Kiwi Telecom to split retail and wholesale operations
Wants to promote competition
Telecom New Zealand (Telecom) has announced plans to create an "independent wholesale operation" in a bid to promote telecoms competition.
Today's confirmation that Telecom plans to separate its wholesale and retail operations follows growing speculation about the future of the Kiwi incumbent after the government raised concerns about its market dominance and the lack of broadband competition.
If successful, rival operators should be able to get equal access to Telecom's wholesale network, giving them greater scope to compete and invest in broadband services.
"The country expects world-class broadband services, and our decision to reorganise our business is one more step towards ensuring healthy competition exists to provide that," incoming Telecom chairman Wayne Boyd said.
"We have looked at a number of arrangements in place or under consideration around the world, including BT in Britain and Telstra in Australia. We now intend to initiate the best form of separation to suit New Zealand's conditions."
Among the proposals outlined today is the idea of creating a level playing field for all retail operators - including Telecom - with the whole separation overseen by an independent monitoring group.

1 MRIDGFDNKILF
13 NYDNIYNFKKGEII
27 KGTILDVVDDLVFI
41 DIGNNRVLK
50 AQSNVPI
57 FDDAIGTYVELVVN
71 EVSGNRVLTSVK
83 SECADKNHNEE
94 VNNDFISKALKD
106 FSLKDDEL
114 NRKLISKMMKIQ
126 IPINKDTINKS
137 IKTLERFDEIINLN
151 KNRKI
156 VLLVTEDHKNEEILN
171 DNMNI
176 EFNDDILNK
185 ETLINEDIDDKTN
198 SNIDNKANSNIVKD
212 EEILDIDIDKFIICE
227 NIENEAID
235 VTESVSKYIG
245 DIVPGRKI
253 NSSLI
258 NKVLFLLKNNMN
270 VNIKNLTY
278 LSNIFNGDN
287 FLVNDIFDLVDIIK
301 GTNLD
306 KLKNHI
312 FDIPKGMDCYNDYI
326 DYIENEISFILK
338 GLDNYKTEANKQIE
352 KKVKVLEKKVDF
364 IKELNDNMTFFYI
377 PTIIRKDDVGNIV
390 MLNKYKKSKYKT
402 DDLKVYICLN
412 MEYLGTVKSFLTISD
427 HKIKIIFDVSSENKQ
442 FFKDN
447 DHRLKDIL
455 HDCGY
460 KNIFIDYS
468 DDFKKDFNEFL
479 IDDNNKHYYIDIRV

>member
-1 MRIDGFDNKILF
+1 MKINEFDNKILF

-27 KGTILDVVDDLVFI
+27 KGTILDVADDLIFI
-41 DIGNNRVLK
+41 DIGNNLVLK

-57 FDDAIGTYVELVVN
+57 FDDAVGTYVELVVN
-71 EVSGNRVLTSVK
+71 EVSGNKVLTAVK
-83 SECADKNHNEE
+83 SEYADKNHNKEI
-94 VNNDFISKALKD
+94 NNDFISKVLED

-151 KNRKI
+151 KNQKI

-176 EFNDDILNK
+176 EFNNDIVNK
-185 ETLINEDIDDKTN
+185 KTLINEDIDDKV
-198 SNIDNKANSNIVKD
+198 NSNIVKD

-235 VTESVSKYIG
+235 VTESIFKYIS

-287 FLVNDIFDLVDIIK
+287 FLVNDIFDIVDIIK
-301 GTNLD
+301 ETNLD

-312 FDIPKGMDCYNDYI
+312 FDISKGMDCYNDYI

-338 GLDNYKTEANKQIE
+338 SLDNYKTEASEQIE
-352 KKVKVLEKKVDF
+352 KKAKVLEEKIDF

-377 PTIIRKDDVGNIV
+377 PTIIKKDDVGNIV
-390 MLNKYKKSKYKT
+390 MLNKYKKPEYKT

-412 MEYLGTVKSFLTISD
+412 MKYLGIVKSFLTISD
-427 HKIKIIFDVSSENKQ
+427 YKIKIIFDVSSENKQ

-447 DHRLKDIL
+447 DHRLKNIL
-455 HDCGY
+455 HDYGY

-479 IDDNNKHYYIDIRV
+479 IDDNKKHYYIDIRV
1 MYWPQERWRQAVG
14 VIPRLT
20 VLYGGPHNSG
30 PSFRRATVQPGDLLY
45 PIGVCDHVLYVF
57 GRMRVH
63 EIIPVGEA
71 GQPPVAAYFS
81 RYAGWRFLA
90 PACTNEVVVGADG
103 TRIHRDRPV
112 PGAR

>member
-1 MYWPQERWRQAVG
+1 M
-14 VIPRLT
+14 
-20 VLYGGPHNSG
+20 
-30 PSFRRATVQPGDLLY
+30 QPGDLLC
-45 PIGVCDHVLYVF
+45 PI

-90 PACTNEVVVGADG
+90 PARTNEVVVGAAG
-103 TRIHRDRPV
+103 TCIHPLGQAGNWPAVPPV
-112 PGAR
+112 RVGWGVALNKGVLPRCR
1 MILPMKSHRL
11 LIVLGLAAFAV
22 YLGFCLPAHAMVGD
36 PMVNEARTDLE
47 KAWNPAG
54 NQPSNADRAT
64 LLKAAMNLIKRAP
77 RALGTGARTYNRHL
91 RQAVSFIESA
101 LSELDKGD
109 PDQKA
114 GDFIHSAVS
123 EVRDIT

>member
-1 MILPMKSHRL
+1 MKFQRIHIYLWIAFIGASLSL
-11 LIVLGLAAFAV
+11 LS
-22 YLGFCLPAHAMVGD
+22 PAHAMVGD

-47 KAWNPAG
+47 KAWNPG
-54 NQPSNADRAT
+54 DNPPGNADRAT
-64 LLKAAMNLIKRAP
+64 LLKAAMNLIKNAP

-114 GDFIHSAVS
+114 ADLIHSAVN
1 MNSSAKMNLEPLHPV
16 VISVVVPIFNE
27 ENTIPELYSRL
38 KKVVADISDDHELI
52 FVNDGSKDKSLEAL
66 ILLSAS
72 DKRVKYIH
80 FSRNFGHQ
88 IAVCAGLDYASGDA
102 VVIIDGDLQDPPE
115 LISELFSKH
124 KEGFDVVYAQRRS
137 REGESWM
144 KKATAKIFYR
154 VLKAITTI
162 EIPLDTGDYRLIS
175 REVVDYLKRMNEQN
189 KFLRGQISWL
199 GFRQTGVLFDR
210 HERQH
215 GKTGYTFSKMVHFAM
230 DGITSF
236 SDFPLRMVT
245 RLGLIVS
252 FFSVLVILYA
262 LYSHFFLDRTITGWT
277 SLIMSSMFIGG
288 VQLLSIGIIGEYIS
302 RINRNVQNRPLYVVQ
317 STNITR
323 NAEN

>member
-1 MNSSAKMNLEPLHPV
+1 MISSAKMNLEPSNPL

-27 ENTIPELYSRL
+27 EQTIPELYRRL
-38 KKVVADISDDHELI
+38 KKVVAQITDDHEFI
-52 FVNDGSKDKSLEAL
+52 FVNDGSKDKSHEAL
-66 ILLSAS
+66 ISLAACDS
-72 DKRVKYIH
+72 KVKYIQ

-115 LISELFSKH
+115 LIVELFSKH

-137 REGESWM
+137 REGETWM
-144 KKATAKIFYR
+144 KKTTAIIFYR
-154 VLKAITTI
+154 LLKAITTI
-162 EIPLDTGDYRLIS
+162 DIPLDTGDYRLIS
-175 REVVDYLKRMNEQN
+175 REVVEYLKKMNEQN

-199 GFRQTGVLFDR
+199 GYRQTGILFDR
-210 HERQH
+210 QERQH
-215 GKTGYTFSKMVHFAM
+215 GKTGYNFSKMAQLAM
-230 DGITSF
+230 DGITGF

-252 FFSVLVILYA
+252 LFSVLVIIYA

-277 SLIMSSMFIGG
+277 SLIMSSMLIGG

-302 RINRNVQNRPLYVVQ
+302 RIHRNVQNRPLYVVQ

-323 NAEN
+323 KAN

Further details of Telecom's plans are due to be published early in August.
In May it emerged that the Kiwi government was planning to drive through a series of measures to force Telecom to unbundle the local loop and increase competition.
A raft of proposals - including LLU, increased regulation, and the promotion of investment by rival operators in fibre, wireless and satellite networks - were put forward as a way to drag New Zealand out of the bottom third of the OECD's league table of broadband countries.
Execs from Telecom visited BT and Ofcom to see what measures have been undertaken in the UK to improve competition. At the time industry onlookers said the visit showed that Telecom was considering the idea of splitting its wholesale and retail businesses to head off criticism from its own government. ®
Sponsored: Today’s most dangerous security threats